Diabetes mellitus, commonly known as diabetes, is a metabolic disease characterized by high levels of sugar (glucose) in the blood. As of 2014, about 387 million people worldwide suffered from diabetes.
Diabetes occurs when the pancreas is either not producing enough insulin or the cells are not able to respond properly to the insulin produced. There are three main types of diabetes:
Type 1 diabetes: Also known as juvenile diabetes, it occurs when the pancreas is not able to produce enough insulin.
It is considered an autoimmune disease. Factors that increase the risk of Type 1 diabetes are family history, exposure to viral illnesses, the presence of damaging immune system cells in the body, and low vitamin D levels.
Type 2 diabetes: This is the most common type of diabetes and occurs when the pancreas does not produce enough insulin to regulate the blood sugar or the cells are not able to use the insulin properly.
Obesity, an inactive lifestyle, family history, aging, history of gestational diabetes, polycystic ovary syndrome, high blood pressure, and abnormal cholesterol and triglyceride levels are some common risk factors for this type of diabetes.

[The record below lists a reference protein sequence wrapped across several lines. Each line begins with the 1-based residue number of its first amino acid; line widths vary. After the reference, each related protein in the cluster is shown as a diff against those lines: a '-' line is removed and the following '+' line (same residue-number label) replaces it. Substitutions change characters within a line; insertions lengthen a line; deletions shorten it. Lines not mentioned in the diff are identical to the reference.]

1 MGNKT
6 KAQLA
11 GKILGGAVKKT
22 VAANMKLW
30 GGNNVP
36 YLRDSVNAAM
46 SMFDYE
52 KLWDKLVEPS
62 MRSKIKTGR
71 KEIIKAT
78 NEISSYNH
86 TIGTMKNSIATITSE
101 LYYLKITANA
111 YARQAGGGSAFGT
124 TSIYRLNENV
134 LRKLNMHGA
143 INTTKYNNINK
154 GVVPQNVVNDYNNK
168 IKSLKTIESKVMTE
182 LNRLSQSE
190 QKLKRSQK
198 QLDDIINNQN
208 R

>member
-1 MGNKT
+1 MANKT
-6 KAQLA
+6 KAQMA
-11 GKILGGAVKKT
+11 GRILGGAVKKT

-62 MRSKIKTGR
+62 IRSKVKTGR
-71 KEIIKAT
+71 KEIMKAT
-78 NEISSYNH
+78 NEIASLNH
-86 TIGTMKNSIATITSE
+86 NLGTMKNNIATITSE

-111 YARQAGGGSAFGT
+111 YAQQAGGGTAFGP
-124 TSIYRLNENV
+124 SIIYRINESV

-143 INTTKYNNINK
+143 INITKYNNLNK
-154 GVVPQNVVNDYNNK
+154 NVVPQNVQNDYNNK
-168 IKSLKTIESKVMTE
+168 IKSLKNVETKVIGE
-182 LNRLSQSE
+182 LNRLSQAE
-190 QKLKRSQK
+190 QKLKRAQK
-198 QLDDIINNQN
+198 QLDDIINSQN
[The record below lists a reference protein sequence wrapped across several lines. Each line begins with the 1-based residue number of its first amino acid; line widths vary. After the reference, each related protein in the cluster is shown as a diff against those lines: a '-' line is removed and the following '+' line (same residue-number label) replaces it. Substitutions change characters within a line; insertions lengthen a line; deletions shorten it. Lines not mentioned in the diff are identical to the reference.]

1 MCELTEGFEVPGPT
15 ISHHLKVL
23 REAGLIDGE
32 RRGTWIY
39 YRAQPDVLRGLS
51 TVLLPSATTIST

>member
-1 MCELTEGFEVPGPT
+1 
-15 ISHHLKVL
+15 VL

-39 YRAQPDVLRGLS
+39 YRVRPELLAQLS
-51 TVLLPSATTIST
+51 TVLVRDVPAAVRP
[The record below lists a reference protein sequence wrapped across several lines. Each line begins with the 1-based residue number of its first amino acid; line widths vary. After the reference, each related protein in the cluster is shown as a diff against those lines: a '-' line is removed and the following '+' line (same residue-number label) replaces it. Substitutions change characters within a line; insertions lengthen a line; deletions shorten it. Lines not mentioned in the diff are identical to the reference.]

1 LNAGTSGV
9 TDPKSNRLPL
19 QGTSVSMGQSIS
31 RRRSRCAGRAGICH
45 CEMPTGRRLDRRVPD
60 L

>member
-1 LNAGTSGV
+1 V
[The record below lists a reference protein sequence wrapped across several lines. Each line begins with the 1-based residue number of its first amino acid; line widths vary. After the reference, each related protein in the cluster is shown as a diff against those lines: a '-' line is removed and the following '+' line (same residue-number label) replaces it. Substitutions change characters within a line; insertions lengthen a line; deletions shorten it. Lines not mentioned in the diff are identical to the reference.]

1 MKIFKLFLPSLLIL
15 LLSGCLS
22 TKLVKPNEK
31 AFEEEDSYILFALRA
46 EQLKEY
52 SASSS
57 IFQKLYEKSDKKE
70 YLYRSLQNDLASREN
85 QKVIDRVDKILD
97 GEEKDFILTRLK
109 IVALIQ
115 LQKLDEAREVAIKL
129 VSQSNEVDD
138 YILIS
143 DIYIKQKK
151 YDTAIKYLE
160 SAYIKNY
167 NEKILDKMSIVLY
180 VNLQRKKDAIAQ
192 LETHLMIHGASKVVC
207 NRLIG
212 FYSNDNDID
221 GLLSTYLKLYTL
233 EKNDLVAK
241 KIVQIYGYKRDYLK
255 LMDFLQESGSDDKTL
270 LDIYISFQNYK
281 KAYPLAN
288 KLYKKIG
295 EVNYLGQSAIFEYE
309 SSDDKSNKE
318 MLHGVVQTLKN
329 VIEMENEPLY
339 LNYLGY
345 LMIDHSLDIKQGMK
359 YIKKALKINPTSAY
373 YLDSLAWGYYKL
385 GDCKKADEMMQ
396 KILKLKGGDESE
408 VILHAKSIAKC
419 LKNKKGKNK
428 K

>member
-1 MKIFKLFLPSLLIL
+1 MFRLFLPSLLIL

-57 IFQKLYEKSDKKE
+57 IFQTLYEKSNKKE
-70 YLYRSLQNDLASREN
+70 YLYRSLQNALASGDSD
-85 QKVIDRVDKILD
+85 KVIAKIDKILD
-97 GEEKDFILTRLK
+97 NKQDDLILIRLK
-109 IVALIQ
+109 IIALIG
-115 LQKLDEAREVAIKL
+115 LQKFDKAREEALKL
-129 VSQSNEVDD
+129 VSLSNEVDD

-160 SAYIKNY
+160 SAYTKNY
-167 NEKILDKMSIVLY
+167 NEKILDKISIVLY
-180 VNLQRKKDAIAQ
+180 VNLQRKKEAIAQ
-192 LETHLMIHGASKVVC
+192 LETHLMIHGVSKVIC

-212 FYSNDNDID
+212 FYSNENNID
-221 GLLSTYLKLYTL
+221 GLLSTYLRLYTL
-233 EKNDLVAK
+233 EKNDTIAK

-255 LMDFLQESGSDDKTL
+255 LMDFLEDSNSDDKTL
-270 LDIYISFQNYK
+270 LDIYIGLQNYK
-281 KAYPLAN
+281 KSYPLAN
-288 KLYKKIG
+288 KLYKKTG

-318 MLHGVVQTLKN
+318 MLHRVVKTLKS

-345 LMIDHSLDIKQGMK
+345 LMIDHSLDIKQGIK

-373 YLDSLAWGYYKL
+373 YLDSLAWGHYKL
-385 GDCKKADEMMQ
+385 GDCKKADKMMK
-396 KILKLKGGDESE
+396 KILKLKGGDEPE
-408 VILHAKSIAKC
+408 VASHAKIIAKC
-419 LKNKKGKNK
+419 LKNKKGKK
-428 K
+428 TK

Gestational diabetes: This occurs during or after pregnancy without any prior history of diabetes. Women older than age 25 and those who are African-American, Hispanic, American Indian or Asian are at a higher risk of developing gestational diabetes.
Family or personal history of this type of diabetes and obesity also increase a person’s risk.
As of 2014, about 90 percent of diabetic people had Type 2 diabetes, representing 8.3 percent of the adult population. Both women and men suffer from Type 2 diabetes equally.
Diabetes is often called a silent killer because of its easy-to-miss symptoms. Most often, people do not even know that they have diabetes as early symptoms sometimes seem harmless.
Early diagnosis and treatment can help prevent serious complications, which include cardiovascular disease, nerve damage, kidney damage, eye damage, foot damage, skin problems and pregnancy complications.
Here are the top 10 early warning signs of diabetes you should not ignore. continue reading on the next page